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    Mellow Velo

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    Re: Critérium du Dauphiné 2020
    « Reply #3 on: August 10, 2020, 20:40 »
    Will update thread......


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  • « Last Edit: August 10, 2020, 21:04 by Mellow Velo »

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    Re: Critérium du Dauphiné 2020
    « Reply #4 on: August 11, 2020, 05:34 »
    wow that is one pretty hard stage race.  I agree - my bet would be on Roglic to win all stages :D
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    Re: Critérium du Dauphiné 2020
    « Reply #5 on: August 11, 2020, 09:17 »
    I don't really think tomorrow's profile is accurate. If the finish location from the roadbook is correct, it's a tight, twisty downhill final ~500m or so



    Finish on Street View: https://goo.gl/maps/CuPZtEk8fUgr73q3A
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    Re: Critérium du Dauphiné 2020
    « Reply #6 on: August 11, 2020, 09:55 »
    Only one thing is certain. Porte wins stage 2!
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  • Mellow Velo

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    Re: Critérium du Dauphiné 2020
    « Reply #7 on: August 13, 2020, 16:01 »
     Should be updating the results, but I forget. :fp

    The peloton had a 218.5km route to tackle from Saint-Germain-au-Mont-d-Or to Saint-Christo-en-Jarez where the riders would take on seven categorised climbs along the way.
    There was a five-man break that went up the road in the shape of Quinten Hermans  #cwg, Tom-Jelte Slagter  #bbhotels Michael Schär  #ccc , Niccolò Bonifazio  #total and Brent Van Moer  #lotto.
    However, a crash took out three of the break, Hermans, Bonifazio and Van Moer, who all abandoned due to their injuries. Jan Hirt was also forced out of the race.

    Schär was eventually left to battle on solo.
    This meant that he took enough points to wear the #kom jersey.

    The first big name to attack was Rigoberto Urán  #ef with 3km to go, he was immediately chased down by Primož Roglič along with a few other favourites, but it was brought back straight away by the bunch.
    It was then when  #jumbo took it up with Tom Dumoulin leading Van Aert and Roglič with the rest of the peloton in tow.
    It was Van Aert who launched first with about 150 metres left, Impey had to come from a long way back and closed fast, but ran out of road.


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  • « Last Edit: August 13, 2020, 18:57 by Mellow Velo »

    Mellow Velo

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    Re: Critérium du Dauphiné 2020
    « Reply #8 on: August 13, 2020, 18:58 »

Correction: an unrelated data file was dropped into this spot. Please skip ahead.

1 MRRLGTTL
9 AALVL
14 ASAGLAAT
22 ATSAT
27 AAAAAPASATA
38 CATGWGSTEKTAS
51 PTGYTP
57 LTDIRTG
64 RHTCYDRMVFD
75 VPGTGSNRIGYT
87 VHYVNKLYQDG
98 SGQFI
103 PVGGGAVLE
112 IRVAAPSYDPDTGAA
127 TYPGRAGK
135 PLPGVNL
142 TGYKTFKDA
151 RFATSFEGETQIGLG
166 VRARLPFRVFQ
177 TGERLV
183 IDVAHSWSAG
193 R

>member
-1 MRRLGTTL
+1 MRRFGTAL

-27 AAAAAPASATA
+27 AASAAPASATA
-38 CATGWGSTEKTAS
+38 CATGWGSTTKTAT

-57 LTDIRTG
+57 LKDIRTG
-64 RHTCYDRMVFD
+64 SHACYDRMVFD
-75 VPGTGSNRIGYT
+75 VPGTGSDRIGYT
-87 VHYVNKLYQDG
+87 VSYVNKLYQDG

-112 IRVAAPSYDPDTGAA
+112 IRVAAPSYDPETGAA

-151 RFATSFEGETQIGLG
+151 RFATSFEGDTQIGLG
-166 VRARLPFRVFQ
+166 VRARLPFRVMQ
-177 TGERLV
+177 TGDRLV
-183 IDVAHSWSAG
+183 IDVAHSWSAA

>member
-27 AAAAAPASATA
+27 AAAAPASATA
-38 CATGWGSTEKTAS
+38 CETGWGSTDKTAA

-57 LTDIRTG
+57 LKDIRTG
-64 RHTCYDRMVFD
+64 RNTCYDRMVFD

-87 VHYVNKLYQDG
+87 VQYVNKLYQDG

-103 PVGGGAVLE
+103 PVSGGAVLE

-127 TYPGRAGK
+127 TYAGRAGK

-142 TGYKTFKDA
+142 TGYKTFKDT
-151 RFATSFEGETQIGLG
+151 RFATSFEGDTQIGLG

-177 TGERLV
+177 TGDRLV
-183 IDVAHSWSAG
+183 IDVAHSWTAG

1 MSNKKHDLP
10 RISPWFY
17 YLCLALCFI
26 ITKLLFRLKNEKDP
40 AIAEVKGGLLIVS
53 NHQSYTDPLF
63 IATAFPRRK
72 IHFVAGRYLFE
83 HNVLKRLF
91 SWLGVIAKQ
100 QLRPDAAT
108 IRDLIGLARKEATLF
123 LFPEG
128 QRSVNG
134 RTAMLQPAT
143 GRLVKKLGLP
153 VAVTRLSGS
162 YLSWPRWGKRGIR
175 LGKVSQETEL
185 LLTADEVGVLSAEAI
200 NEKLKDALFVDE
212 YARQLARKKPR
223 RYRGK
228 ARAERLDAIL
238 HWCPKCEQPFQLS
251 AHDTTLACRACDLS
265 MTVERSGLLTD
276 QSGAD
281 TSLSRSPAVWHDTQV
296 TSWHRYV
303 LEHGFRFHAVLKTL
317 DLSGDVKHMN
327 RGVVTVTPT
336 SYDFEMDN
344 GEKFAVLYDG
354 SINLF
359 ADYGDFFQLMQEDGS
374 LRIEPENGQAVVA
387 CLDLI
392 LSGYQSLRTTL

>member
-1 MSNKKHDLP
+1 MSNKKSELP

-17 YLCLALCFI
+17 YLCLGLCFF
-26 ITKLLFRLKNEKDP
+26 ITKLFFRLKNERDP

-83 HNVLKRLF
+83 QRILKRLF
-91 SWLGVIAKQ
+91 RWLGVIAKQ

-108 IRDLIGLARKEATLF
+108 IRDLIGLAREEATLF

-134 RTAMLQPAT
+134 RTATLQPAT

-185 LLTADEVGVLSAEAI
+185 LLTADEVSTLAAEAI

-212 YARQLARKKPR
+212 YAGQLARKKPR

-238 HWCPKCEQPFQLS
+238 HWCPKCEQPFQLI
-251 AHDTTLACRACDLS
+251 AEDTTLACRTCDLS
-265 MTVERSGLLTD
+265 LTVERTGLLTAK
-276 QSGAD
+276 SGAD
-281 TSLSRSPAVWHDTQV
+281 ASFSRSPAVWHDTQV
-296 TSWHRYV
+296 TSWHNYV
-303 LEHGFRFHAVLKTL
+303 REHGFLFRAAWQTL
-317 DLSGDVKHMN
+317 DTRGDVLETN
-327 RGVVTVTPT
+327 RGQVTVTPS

Things got really bad for the bus as conditions became extreme, to say the least.

    https://twitter.com/TourDeJose/status/1293950240765214725


    https://twitter.com/YallaIsraelSUN/status/1293936705192497154
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    Re: Critérium du Dauphiné 2020
    « Reply #9 on: August 13, 2020, 20:02 »
    Wild finish after a pretty amazing final by the killer wasps
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    Re: Critérium du Dauphiné 2020
    « Reply #10 on: August 13, 2020, 20:18 »
    actually most work on the climb was done by Ineos today. Kuss looked strong of course, but the others not so much.

    I actually expected way more from Kruijswijk, especially as Jumbo announced the other day that would go into the Tour with one leader only, who is still to be determined. But seems like it had more of a negative psychological effect instead of him trying to show that he deserves to be the one to be backed by the team.
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  • t-72

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    Re: Critérium du Dauphiné 2020
    « Reply #11 on: August 13, 2020, 20:53 »
    I don't quite know what to expect anymore, except it starts to look like #jumbo Roglic vs #ineos Bernal as first captains of the big ships when sailing into the Tour de France. Both of them are quite robust riders, but one slip in the first week and they may be replaced by one of the other strong riders that can become the new captain.

    However, today, there weren't two dominant trains riding. There were two trains riding apparently as hard as they could, but in the process they succeeded to drop many of their own riders. Was that planned,  or are some of the riders not as good as they thought they were?